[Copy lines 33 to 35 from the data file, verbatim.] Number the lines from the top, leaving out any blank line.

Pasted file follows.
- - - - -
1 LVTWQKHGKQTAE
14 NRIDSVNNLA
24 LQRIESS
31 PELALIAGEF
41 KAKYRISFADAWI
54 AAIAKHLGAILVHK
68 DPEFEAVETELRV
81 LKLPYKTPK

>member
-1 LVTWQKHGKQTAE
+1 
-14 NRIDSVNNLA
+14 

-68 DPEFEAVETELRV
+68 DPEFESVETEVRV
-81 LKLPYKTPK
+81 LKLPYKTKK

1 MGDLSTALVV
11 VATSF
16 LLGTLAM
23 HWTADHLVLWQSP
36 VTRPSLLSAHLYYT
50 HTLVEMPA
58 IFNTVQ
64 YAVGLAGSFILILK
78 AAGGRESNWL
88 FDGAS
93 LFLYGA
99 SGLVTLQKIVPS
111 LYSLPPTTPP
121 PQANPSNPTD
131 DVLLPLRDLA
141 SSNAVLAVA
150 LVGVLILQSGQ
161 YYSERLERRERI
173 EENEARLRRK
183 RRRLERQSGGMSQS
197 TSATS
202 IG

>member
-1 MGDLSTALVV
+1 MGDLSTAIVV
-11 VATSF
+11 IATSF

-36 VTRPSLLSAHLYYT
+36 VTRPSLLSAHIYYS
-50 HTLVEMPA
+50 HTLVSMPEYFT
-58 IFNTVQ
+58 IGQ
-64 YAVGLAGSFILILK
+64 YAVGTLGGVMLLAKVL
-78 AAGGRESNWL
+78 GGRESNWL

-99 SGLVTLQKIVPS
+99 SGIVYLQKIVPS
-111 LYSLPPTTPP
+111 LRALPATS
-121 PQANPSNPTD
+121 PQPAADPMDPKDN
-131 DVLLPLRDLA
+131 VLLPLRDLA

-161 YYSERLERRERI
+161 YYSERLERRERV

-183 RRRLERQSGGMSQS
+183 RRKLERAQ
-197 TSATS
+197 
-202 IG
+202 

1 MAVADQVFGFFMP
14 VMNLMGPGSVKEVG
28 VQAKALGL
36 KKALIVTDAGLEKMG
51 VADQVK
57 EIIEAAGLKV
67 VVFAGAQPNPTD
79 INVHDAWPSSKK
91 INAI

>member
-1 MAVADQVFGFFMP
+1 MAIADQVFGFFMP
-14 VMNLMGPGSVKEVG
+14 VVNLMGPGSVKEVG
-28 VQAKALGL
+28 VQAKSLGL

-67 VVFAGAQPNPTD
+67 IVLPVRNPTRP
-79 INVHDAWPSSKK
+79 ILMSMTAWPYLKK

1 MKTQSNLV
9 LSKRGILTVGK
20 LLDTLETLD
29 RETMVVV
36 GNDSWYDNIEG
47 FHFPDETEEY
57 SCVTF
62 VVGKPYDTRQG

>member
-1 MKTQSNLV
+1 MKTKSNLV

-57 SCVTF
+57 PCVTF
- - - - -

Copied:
141 SSNAVLAVA
150 LVGVLILQSGQ
161 YYSERLERRERI